Wednesday, October 31, 2007

Why Telecom Immunity Is a Bad Idea

Today's Wall Street Journal features a column by several former Attorneys General arguing for immunity for the telecoms for their role in the Administration's warrantless wiretapping program. The Attorneys General argue that immunity is necessary because of a need to encourage private cooperation with the government on national security matters- even if the program in question was unconstitutional. Their argument hinges on this paragraph:

Whether the government has acted properly is a different question from whether a private person has acted properly in responding to the government's call for help. From its earliest days, the common law recognized that when a public official calls on a citizen to help protect the community in an emergency, the person has a duty to help and should be immune from being hauled into court unless it was clear beyond doubt that the public official was acting illegally. Because a private person cannot have all the information necessary to assess the propriety of the government's actions, he must be able to rely on official assurances about need and legality. Immunity is designed to avoid the burden of protracted litigation, because the prospect of such litigation itself is enough to deter citizens from providing critically needed assistance.

There are, however, several major flaws in this argument.

1. They seem to make a misstatement (or at least I hope it's a misstatement) in saying that "when a public official calls on a citizen to help protect the community in an emergency, the person has a duty to help." The use of the word "duty" is troubling to me- it implies not only a moral, but also a legal obligation to do whatever the government asks if there is an emergency, unless the person knows to an absolute certainty that an official is lying or just wrong. This is a recipe for totalitarianism; I can only hope and assume that the use of the word "duty" was just a poor word choice.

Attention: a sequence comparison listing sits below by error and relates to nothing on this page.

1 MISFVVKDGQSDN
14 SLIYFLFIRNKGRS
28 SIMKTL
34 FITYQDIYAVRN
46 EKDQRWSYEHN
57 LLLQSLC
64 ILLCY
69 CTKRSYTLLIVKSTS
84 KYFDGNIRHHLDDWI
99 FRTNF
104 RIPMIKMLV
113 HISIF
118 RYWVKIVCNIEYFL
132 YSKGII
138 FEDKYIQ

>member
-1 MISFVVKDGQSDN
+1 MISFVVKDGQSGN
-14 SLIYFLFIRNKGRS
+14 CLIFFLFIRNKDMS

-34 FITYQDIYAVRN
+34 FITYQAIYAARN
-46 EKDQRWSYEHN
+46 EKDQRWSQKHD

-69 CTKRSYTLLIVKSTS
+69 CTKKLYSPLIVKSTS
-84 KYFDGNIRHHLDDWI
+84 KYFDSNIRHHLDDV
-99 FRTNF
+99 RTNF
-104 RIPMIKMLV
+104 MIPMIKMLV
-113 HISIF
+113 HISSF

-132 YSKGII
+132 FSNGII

2. They argue that immunity was granted at common law in situations like this, and therefore the legislature is correct in creating additional statutory immunity. Problem is, Congress has already passed a statute (18 USC 2511) dealing with telecom immunity in this specific situation, ie, national security wiretapping. Immunity is allowed under this statute- but only if the administration issues appropriate certification or a warrant. The telecoms are massive companies with armies of lawyers- to argue that they were somehow unaware of the requirement for certification is, to say the least, disingenuous. Moreover, if the government failed to provide appropriate certification, that would suggest a pretty strong inference of bad faith action by the government (and thus by the telecoms). (For the record, it's worth noting that there is a good possibility that appropriate certification was issued- but this would obviate any need for additional immunity). By passing additional immunity for this specific instance, Congress is doing something perilously close to a bill of attainder; moreover, it is essentially making the relevant provisions of FISA totally worthless.

3. If the lawsuits were to be successful, but Congress still felt that the telecoms acted in good faith, then Congress could simply vote to indemnify the telecoms for their actions. In essence, the federal government would be admitting primary liability for the telecoms' actions. On the other hand, if there would be a finding of bad faith action by the telecoms, any prior grant of immunity would in effect rob victims of those bad faith actions of just restitution.

4. If the concern is that allowing the suits to move forward will have a chilling effect on future cooperation with government national security investigations, there is a simple fix: amend the existing statute for future actions. But, this should not be retroactive- as I pointed out above, the telecoms were well aware of the requirements for immunity; if they chose to disregard those requirements, then they knew the risk involved. Moreover, there is increasing evidence, as I argued here, that the program began at a time when no emergency existed. If true, this would negate any claim that the telecoms' actions were justified regardless of the statutory immunity requirements due to the existence of an imminent threat.